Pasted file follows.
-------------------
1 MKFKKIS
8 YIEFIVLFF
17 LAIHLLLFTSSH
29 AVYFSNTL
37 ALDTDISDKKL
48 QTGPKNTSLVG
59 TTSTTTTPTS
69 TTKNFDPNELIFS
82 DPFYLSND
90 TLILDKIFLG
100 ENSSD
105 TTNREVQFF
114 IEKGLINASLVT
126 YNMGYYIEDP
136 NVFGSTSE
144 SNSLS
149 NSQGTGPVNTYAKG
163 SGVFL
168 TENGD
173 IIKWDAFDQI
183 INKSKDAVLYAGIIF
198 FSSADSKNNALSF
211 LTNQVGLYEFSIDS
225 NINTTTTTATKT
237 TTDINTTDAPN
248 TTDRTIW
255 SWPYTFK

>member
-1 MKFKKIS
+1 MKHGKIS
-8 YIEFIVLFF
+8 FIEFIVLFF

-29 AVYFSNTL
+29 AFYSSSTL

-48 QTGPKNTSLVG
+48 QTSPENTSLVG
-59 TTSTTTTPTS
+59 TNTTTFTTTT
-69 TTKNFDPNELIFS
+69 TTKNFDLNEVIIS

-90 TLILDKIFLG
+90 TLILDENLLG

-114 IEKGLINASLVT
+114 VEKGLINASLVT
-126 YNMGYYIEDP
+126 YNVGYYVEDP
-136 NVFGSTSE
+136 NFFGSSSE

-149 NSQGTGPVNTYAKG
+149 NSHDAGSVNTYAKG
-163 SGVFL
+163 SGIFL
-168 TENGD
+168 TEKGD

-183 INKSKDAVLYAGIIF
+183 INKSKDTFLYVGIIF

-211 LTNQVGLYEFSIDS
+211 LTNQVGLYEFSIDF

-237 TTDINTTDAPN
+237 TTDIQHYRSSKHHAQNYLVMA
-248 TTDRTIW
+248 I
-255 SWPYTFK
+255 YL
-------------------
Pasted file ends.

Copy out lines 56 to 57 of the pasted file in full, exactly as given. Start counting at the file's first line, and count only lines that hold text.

+183 INKSKDTFLYVGIIF

-211 LTNQVGLYEFSIDS